Learn about the Pioneers Recruitment Registry.

Frequently asked questions about clinical trials

There are benefits and risks associated with clinical trials. By participating in a clinical trial, your child can:

  • Take an active role in improving health care for children

  • Have access to experimental drugs that are not otherwise available

  • Help others by contributing to medical research

Clinical trials have risks:

  • There may be side effects or adverse reactions to drugs that are not known

  • The protocol may require a lot of your time for trips to the study site, study interventions, hospital stays or complex-dosage requirements

The main purpose of a research study is to gain new knowledge that will help doctors and nurses provide better medical care for children. Sometimes being in a study will help your child and sometimes it does not help your child directly. What doctors learn from research may help other children in the future.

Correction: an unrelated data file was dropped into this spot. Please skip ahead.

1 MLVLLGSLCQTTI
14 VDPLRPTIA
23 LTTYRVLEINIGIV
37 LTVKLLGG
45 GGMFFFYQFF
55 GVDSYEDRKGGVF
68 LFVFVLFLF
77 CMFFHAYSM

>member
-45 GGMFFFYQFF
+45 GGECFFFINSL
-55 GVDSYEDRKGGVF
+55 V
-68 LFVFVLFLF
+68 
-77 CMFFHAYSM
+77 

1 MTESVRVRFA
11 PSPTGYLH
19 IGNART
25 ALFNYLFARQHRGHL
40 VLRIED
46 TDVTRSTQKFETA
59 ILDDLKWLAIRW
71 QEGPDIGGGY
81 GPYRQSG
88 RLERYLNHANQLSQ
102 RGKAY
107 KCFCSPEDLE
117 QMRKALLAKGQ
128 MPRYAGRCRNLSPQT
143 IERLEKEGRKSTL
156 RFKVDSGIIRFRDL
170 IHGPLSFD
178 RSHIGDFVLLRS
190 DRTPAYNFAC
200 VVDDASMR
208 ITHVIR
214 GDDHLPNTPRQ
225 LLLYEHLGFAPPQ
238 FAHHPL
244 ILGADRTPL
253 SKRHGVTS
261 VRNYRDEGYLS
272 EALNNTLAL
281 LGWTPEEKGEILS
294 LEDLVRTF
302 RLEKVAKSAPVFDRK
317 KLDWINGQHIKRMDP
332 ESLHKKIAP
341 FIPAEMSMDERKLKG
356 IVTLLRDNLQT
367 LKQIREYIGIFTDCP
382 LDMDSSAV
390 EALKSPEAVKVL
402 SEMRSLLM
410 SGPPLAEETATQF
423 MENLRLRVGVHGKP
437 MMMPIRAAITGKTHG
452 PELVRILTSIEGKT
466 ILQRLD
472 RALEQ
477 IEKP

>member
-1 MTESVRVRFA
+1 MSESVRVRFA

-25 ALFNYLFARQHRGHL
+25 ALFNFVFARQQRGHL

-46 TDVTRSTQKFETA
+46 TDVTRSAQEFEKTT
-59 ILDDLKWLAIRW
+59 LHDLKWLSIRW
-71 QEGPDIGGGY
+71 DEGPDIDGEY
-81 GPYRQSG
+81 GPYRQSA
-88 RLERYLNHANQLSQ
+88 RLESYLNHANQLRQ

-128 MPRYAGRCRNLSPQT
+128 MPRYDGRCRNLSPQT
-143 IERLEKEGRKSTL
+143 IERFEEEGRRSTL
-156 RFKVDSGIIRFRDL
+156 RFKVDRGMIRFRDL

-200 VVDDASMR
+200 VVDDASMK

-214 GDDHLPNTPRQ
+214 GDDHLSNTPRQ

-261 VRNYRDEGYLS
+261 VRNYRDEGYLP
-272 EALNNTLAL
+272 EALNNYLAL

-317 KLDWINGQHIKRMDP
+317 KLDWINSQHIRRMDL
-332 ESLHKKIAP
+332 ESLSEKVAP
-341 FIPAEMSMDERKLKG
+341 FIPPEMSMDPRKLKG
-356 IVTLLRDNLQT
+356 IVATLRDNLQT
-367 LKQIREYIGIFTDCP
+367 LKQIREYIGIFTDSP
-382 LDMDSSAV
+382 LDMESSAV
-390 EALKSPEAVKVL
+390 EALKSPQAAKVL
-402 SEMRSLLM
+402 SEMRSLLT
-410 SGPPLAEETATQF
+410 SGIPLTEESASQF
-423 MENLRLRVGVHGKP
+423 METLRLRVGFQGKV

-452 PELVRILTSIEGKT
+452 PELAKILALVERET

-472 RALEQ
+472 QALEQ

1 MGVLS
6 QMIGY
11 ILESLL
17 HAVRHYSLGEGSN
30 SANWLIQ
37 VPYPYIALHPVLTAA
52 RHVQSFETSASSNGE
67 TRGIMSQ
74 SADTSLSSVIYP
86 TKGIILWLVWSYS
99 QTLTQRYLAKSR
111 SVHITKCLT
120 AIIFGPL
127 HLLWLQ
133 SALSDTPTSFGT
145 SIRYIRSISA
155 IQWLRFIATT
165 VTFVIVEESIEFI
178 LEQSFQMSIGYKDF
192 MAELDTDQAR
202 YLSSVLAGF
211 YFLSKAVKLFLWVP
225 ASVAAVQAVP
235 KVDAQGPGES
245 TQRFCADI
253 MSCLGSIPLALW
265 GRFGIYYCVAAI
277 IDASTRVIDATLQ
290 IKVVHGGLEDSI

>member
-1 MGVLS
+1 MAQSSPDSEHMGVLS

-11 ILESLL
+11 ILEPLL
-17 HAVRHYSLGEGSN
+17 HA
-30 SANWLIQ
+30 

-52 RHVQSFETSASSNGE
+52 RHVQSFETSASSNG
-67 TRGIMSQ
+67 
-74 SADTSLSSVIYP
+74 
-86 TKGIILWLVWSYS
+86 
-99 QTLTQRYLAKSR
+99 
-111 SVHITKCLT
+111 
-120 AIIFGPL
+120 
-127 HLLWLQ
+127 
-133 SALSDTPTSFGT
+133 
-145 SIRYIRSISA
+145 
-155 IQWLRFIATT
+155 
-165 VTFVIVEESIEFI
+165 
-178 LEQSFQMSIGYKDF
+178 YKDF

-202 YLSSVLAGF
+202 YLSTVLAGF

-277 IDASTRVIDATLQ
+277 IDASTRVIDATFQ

If your child takes part in a clinical trial, he or she will receive interventional treatment that otherwise would not have been administered as part of the normal care plan. This may make your child feel better, have no effect or it could possibly cause side effects. Most of the time, these side effects are very mild. In rare cases they could be serious. If your child is asked to take part in a clinical trial involving an experimental drug or device, make sure you are told what phase of trial it is. This will give you a better idea of what is involved and the level of risk your child is taking. The researcher must tell you everything they know about possible side effects. You and your child can then decide whether to participate.

Pharmaceutical trials are divided into four phases.

Phase 1 trials
In Phase 1 clinical trials, researchers test a new drug in a small group of people (20 - 80) for the first time to evaluate its safety, determine a safe dosage range and identify side effects. This research is often conducted initially with healthy adult volunteers.

Phase 2 trials
If a new treatment is determined safe after a Phase 1 trial, it will continue to Phase 2. In Phase 2 clinical trials, the drug is given to a larger group of people (40 - 100) to determine effectiveness and safety.